Putin's Russia has allied itself with Western populist forces, whose stand against political correctness and the constant self-censorship that comes with it constitutes a strong voter appeal. During the election campaign in the U.S. last year, I was told many times that Trump's penchant for uncensored speech was his most attractive quality. The Dutch say the same of Geert Wilders, the French of Marine Le Pen. The freedom to say whatever one wants without wondering if it could be construed as misogynist, racist, homophobic or offensive in a myriad other ways is, to many voters, a bonus.
Post-Soviet Russians have relished their freedom to say whatever they want, to be sarcastic, crude and informal, to be provocative and thus project confidence. Cursing in the workplace, a lack of respect for propriety and protocol, an absence of linguistic and ideological constraints were prizes to a society that had just cast off the Communist straitjacket.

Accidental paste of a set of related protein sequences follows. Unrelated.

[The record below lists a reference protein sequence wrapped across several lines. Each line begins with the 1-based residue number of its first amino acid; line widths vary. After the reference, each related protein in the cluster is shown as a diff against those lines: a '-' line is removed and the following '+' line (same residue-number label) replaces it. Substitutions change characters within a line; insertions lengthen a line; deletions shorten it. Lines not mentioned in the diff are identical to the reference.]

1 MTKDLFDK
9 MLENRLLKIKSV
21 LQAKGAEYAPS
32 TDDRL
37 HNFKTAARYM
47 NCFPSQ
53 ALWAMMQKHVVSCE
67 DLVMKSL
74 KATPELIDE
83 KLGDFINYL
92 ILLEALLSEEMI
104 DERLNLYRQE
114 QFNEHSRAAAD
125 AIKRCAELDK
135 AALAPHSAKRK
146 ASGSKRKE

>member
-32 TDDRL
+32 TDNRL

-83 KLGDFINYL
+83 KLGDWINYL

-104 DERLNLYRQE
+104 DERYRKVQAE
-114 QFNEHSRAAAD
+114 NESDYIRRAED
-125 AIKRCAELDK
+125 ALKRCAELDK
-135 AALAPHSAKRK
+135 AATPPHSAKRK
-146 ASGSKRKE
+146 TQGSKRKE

In his 2014 book, "After Newspeak: Language Culture and Politics in Russia from Gorbachev to Putin," Michael Gorham wrote,
One obvious reason for post-Soviet reticence toward Western notions of political correctness is that the Soviet era featured a state-sponsored form of PC that was both ubiquitous and hypertrophied. The well-documented cliched, wooden language of official speeches, documents and newspapers assumed such a degree of dominance that it came to symbolize in the Gorbachev-era revolts against that system, all that was wrong with it.